Exact2: Interconnect Parasitic Capacitance Simulator from Silvaco

Introduction

Exact2 from Silvaco is a sophisticated, physically-based simulation tool for calculating semiconductor interconnect capacitance values. Its purpose is to build a capacitance coefficient database that is usable by any layout parasitic capacitance (LPE) tool.

In order to accurately calculate these coefficients, it is important that the actual interconnect structures are accurately defined. Exact2 achieves this by means of an internal, physically-based 3D process simulator. Included with the process simulator is an internal 3D field solver that calculates the capacitance for each device layer and structure combination. Exact2 also creates capacitance rule files readable by any LPE tool through the use of analysis script files, written in LISA code which is, Silvaco’s dynamic scripting language.

This article presents an overview of Exact2’s features, capabilities, and use.

 

Overview of Selected Features and Improvements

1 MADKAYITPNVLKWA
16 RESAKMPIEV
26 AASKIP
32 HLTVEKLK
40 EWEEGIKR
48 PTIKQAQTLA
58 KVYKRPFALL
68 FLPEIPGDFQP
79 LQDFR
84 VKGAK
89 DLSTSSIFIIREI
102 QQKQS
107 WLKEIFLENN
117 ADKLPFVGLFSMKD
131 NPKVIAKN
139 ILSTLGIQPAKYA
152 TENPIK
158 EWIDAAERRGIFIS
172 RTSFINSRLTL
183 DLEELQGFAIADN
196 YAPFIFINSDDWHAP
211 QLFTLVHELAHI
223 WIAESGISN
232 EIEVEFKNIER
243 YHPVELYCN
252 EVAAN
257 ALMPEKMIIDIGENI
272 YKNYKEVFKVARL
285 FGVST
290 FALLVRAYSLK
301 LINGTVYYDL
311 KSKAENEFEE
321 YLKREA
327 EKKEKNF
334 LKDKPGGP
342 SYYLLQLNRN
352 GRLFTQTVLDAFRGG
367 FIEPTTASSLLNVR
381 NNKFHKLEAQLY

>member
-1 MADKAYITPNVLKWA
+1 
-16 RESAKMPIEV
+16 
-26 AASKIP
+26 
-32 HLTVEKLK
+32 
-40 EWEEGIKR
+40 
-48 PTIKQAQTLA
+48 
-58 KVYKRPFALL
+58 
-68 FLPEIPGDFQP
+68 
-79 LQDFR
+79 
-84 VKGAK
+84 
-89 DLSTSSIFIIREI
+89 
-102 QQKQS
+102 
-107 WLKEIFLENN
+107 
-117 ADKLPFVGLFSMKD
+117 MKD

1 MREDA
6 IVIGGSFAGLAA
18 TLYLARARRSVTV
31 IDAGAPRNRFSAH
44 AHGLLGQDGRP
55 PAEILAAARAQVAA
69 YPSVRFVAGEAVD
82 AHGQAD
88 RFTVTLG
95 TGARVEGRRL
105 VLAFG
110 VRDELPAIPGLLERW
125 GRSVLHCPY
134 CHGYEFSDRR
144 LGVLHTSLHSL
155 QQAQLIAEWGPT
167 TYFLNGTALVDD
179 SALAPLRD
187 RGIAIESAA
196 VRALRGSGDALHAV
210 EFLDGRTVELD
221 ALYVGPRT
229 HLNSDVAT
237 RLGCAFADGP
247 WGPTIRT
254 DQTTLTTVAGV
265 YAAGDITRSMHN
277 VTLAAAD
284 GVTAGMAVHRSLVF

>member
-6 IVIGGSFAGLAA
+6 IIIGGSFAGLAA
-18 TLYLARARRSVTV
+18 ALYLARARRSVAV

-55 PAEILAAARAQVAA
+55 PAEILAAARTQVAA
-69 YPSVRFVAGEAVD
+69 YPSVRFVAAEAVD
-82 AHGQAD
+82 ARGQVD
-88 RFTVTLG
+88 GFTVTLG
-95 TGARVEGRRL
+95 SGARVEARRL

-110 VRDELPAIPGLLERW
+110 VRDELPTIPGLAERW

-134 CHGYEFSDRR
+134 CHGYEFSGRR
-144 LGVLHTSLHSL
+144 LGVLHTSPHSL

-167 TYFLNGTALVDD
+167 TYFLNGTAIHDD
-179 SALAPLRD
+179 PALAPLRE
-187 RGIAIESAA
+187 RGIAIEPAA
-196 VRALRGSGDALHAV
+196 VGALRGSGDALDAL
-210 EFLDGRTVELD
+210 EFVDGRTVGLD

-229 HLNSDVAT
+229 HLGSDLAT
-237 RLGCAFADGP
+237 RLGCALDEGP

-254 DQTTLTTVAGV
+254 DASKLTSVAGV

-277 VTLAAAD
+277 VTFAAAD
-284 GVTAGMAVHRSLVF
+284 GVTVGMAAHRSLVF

Exact2’s 3D process simulation engine simulates many varieties of arbitrarily complex interconnects, including:

  • multiple dielectrics including low-k materials
  • multiple metal materials
  • non-planar dielectrics
  • damascene processing
  • conformal deposition
  • lithographic effects

Exact2’s processing options are geometric etches and depositions, or realistic etching and deposition. An integral optical solver takes photolithography effects into account. All the relevant properties of realistic etching, deposition, and optolithographic models are defined by the user, including the isotropic degree of an etch or deposition, the critical intensity at which the photoresist will develop, and finally the wavelength, aperture, and shape of the exposure source. Exact2 simplifies worst case modeling and data analysis by applying powerful statistical analysis to geometry dependent parasitics.

A new paramaterized layout editor and support for the Language for Interfacing Silvaco Applications (LISA) enhances custom layouts and analysis capabilities. LISA also enhances Exact2’s open interface by outputting data to formats recognized by any chip-level LPE tool. In addition, custom equations are easy fit to raw parasitic data.

Exact2 dramatically improves upon its predecessor in several ways, including: